Creating figures with math software does not feel like fabricating illustrations for science posts. It is more of a meditation on geometry.

I want to literally draw every line. I am not using grid lines or rendered surfaces. I craft a parametric curve for every line. A curve is set of equations. Yet, playing with these equations feels like drawing, not like calculating. For depicting the Elliptical Cone of Stereographic Projection, I craft the sphere, intersect it with a plane, project the intersecting circle down, using projection rays … find a symmetry axis … intersect … parameterize … until I finally craft all the ellipses. There would be shortcuts, using the elegant way of turning stereographic projection into transformations of complex numbers. But it would not feel like drawing.

Would it add any value, if I used a pencil instead of software? Yes, it does! Here is my geometry of spins and rotations … again (software version here). I am using the techniques of Descriptive Geometry, but freehand. Projections and transformations again, complementary to the equations! I find constraints intriguing: You cannot feed in equations, and then tilt and rotate the image at the end. You draw it over and over to improve incrementally. You learn which parameters – angles, distances – are sensitive ones. Errors add up, by heaping freehand sketches upon one another.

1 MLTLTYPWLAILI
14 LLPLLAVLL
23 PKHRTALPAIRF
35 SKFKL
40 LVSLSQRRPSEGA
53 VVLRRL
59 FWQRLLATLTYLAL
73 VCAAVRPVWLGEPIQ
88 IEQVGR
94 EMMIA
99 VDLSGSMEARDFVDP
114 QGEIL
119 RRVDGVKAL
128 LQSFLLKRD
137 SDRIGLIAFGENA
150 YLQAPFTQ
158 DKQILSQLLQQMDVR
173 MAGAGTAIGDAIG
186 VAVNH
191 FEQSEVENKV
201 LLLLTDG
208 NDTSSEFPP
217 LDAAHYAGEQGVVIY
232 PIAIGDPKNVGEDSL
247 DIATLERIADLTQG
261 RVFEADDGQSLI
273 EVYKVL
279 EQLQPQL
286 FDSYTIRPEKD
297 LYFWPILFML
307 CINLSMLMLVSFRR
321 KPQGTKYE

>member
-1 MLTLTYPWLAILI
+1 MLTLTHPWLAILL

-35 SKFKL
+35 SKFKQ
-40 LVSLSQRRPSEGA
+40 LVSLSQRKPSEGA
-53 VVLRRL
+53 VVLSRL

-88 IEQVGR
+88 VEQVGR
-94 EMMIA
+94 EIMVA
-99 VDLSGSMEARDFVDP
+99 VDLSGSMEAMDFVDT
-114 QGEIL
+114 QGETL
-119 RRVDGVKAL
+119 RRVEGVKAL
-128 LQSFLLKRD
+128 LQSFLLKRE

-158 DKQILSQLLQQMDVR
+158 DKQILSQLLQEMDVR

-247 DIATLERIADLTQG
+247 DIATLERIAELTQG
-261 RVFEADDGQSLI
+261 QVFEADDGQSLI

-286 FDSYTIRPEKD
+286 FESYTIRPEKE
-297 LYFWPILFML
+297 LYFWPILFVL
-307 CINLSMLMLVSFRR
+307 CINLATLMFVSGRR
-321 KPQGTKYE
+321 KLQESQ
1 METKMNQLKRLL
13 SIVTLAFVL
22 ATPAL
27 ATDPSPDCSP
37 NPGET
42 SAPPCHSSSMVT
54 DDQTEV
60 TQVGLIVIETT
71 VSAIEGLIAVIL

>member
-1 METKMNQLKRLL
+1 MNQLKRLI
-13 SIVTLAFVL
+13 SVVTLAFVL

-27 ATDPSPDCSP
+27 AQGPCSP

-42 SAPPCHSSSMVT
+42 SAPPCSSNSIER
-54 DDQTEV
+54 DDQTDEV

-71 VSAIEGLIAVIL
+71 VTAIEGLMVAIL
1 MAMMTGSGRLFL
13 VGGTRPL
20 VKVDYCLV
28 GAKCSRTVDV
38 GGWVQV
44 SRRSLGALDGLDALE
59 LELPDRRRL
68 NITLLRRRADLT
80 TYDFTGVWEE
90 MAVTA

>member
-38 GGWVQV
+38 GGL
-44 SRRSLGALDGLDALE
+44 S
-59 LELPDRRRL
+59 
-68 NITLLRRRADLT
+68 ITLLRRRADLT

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The oblique arrow stands for an arbitrary spin. The quantum mechanical spin state is a superposition of an up and a down state, each multiplied by a complex coefficient. The point on the sphere where the oblique spin sits has two geometric interpretations. The spin axis is tilted by an angle θ. But the arrow’s bottom is also hit by a projection ray of stereographic projection: The line from the South Pole connects the point on the sphere to a point in the equatorial plane. A point in the plane – two real numbers – represents a complex number: the ratio of the complex coefficients of the up and down spin states! (Math in my last post).

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I had learned Descriptive Geometry in high school, but never used it since, not as a physics student, not in any job. I haven’t recognized the technical jargon when looking it up now. But picking up a pencil made something bubble up from the depth of subconsciousness. I practice also with triangle and compass, but freehand supports this process better.